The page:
Posts Tagged: CARE Court


The Capitol Weekly interview: Sen. Susan Eggman’s long battle for mental health reform

Sen. Susan Talamantes Eggman, Assemblymembers Kevin McCarty and Jay Obernolte. Image by Associated Press

Widely regarded as the most knowledgeable and effective state legislator on mental health issues in the Legislature, Sen. Susan Talamantes Eggman (D-Stockton) is credited with major, bipartisan legislative accomplishments over nearly 12 years, first in the Assembly, now in the Senate, where she chairs the Senate Health Committee.


Sens. Eggman and Niello: Reforming Lanterman-Petris-Short

Image by GrAI via shutterstock

CAPITOL WEEKLY PODCAST: On this episode of Capitol Weekly, Rich Ehisen and Dan Morain welcome Sens. Susan Talamantes-Eggman and Roger Niello, two of the three primary sponsors on SB 43, a bill that would add new criteria to the definition of what constitutes someone being considered “gravely disabled,” the standard by which a person can be involuntarily held for treatment.


The growing push for major action on mental health and homelessness

Via Shutterstock

A growing chorus of critics say well-intentioned but archaic laws – designed to protect individual rights, with stiff restrictions on what constitutes “grave disability” – prevent desperate families from getting severely mentally ill relatives into treatment, leaving them to suffer and die on the street.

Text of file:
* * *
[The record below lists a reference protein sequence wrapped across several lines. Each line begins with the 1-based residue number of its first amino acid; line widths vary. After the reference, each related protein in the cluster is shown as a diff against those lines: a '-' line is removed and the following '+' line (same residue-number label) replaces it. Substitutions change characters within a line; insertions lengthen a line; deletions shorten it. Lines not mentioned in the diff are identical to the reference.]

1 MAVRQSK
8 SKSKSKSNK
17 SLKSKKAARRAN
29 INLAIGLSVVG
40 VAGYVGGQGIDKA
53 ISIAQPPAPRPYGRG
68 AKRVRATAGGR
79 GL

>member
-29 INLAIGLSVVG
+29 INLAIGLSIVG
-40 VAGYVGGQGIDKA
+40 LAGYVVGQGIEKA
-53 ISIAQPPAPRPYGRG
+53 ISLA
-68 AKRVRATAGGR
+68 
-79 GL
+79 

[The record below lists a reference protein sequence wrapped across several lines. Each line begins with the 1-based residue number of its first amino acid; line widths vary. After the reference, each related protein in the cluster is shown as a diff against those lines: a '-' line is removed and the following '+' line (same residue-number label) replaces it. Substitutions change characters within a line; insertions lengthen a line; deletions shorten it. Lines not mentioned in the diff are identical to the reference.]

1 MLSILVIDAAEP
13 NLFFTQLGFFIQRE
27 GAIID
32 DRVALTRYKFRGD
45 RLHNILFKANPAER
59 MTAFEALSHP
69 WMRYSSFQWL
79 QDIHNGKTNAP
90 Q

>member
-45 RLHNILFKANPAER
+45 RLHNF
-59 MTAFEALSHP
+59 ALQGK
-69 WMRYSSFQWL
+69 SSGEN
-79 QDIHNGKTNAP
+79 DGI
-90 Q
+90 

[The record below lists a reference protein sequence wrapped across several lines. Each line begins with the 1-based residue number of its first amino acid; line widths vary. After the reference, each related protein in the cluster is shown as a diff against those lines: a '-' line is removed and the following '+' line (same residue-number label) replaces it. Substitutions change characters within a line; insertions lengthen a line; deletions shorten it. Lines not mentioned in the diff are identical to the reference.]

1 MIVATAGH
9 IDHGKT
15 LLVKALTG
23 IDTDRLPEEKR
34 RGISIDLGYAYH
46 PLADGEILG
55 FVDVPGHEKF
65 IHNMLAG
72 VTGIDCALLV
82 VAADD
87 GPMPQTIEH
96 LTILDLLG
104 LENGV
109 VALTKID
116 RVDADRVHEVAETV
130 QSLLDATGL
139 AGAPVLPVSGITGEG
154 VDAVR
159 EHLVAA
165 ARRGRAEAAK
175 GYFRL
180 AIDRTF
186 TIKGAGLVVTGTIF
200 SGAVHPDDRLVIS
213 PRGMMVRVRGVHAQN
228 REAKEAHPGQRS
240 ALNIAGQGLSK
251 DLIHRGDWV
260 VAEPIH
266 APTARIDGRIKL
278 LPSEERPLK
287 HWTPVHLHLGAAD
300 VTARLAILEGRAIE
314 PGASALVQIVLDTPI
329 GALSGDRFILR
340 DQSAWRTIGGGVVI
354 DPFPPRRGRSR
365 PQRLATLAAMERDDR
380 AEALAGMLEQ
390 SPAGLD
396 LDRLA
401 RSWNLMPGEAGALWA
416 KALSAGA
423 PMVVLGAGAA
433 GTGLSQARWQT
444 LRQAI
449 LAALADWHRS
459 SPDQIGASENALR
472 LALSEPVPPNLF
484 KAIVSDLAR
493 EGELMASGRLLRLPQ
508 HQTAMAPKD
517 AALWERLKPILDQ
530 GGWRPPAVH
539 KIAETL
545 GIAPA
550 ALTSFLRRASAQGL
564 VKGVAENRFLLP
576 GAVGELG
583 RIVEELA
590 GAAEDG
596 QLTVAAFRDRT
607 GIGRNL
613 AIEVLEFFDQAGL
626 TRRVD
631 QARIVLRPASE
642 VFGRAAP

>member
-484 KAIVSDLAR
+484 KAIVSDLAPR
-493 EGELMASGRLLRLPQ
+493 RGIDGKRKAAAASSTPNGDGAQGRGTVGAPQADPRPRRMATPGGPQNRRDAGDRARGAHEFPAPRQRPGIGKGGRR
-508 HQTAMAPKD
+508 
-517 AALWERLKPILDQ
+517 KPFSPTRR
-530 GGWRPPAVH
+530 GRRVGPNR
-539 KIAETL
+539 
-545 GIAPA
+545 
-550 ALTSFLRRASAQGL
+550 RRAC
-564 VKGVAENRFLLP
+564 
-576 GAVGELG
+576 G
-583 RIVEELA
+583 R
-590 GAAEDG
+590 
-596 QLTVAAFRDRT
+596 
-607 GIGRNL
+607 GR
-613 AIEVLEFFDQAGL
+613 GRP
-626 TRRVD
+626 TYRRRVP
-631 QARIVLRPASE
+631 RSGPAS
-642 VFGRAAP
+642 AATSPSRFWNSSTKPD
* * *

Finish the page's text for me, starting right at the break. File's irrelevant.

Big Problem: California’s Behavioral Health Worker Shortage

Graphic representation of Mental Health Disorder. Image via Shutterstock

CAPITOL WEEKLY  PODCAST: We’re joined today by Dr. Janet Coffman of Healthforce Center at UCSF, and Michelle Doty Cabrera, Executive Director of CBHDA. They describe the serious challenges facing the state’s mental health and substance abuse programs, and what is needed to grow and retain a behavioral health workforce that reflects California’s diverse populations.


Helping mentally ill people: The debate over ‘involuntary treatment’

A woman in a medical ward ponders her situation. (Photo: Boyloso, via Shutterstock)

Lee Davis says flatly that without involuntary treatment for her raging psychosis, she would be dead. “It saved my life.” A mental health activist who chairs the Alameda County Mental Health Advisory Board, which advises the board of supervisors and county officials on mental health policy, Davis acknowledges hers is not a popular view among disability rights advocates,

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